Questions surround DfE’s ability to ban poor HE apprenticeship providers


Banning ‘insufficient’ new providers from recruiting apprentices may not be as simple as once thought, as confusion appears to surround the case of a private university.

 BPP University, part of the global BPP Professional Education Group, was warned it was making poor progress in an early monitoring visit report of its apprenticeship provision from Ofsted last week.

The results of the report, which warned that managers were not aware of the “slow progress” made by apprentices, means that BPP University faces being banned from recruiting any new apprentices until a full inspection of its provision can be carried out.

 However, BPP appears on the register of apprenticeship training providers four times. As well as BPP University, it has the approved providers of BPP Holdings, BPP Professional Education and BPP Actuarial Education.

BPP would not comment on whether it would simply be able to switch BPP University’s allocation of apprenticeships to another one of its providers in the case of a ban.

A spokesperson for the Department for Education confirmed that no decision had been made yet on whether BPP University would be barred, but said the other BPP entities are counted separately to BPP University and would not be affected by the outcome of the monitoring visit.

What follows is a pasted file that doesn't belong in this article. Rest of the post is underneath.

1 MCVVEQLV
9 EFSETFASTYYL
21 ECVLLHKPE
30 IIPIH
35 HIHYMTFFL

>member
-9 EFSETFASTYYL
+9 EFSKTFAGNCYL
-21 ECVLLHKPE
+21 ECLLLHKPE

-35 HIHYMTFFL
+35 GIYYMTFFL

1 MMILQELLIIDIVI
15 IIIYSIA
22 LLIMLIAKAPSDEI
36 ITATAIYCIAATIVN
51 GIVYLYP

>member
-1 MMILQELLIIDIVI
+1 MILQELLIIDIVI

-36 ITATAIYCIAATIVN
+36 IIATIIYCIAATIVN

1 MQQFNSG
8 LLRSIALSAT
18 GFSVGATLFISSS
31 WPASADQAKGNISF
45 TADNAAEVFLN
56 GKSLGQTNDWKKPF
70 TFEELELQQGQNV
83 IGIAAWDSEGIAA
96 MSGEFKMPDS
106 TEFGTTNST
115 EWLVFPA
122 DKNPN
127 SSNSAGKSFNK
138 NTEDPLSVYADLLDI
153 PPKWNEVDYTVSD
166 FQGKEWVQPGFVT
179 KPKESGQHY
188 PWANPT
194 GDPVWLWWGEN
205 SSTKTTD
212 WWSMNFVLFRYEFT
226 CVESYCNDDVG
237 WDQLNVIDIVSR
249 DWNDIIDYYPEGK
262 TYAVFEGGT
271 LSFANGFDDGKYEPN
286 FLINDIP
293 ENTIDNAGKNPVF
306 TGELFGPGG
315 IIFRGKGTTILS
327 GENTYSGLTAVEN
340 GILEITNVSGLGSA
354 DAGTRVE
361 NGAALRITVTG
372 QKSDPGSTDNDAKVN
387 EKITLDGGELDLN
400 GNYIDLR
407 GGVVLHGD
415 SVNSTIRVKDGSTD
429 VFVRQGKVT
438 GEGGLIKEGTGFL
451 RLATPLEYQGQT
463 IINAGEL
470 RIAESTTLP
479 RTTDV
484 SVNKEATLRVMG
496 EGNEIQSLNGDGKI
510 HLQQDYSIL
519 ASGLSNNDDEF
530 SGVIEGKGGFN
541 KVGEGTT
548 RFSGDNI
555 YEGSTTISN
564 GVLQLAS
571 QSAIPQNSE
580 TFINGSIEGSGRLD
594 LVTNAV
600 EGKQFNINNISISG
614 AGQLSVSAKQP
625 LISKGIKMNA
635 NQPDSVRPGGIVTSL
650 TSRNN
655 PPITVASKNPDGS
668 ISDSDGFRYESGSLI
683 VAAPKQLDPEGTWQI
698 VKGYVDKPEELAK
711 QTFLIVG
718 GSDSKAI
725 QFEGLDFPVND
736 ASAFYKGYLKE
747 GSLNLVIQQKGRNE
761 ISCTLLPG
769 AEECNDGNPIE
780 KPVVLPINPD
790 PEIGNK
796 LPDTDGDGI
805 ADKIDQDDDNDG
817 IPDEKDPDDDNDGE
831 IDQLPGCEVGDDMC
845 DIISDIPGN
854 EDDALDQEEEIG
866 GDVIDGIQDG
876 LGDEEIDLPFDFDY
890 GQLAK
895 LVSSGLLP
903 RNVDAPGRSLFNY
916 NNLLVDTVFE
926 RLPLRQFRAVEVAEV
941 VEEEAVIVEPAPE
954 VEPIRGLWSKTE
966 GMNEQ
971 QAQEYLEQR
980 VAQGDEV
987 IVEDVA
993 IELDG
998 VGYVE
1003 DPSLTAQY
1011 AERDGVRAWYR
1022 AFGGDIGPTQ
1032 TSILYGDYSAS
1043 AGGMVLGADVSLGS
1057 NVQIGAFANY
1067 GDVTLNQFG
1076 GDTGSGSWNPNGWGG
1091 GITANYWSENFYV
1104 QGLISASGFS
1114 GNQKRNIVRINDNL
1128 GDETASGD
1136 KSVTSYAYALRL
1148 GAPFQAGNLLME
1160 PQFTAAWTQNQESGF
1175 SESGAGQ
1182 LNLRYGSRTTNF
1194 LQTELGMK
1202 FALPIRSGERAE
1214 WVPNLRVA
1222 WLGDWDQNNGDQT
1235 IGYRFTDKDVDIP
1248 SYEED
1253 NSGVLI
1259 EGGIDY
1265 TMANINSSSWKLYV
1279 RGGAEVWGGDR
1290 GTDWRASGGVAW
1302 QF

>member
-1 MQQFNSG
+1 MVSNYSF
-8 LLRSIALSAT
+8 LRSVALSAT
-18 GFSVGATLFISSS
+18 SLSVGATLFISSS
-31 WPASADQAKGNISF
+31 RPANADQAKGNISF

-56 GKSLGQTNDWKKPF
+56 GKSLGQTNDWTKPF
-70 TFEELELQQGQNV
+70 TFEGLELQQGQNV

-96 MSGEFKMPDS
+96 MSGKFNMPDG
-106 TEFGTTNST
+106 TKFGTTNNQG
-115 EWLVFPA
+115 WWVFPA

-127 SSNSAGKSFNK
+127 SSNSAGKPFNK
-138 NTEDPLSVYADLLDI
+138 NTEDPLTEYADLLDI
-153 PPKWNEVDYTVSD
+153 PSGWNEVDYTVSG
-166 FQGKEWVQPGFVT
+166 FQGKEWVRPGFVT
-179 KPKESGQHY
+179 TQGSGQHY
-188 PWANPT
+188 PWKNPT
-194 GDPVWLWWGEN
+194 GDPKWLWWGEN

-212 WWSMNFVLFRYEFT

She said: “We will always take action to protect the interests of apprentices. We are currently assessing Ofsted’s findings and will be contacting BPP University to set out the action we will be taking in due course.”

Another question mark remains over whether any ban would include all of BPP University’s apprenticeship provision. The monitoring inspection only took into account programmes ranging from level two to level five, but the university also offers some courses at levels six and seven.

However, these higher apprenticeships are outside of Ofsted’s remit and are the responsibility of the Office for Students. The OfS is in charge of checking the quality of apprenticeships at levels six and seven, but does this in a risk assessment as part of its annual provider review rather than taking part in monitoring visits.

Some of their apprenticeships, such as the level 7 accountancy and taxation professional standard, which do not have a prescribed degree element, are worryingly completely unmonitored, as revealed by FE Week this week.

A spokesperson for the OfS said the body was “aware of the issue” with monitoring visits and was “actively working with Ofsted and the DfE to address it and ensure all apprenticeships are of high quality”.

Rather than automatically banning any provider who is found to be making ‘insufficient progress’ from also recruiting for levels six and seven, she said it would “depend on the individual provider circumstances”.

 “In the case where a provider was judged to be insufficient by Ofsted and they also offered apprenticeships within our remit, we would work with Ofsted and the DfE to address it,” she said.

“We’re working with the DfE already to develop a process that will ensure consistency and quality of standards of apprenticeships.”

 So far, all 16 apprenticeship providers found to be making ‘insufficient progress’ in at least one area up until October 11 have been barred from recruiting new apprentices until their next full inspection.

The Education and Skills Funding Agencies can overrule the ban, but only if it “identifies an exceptional extenuating circumstance”.

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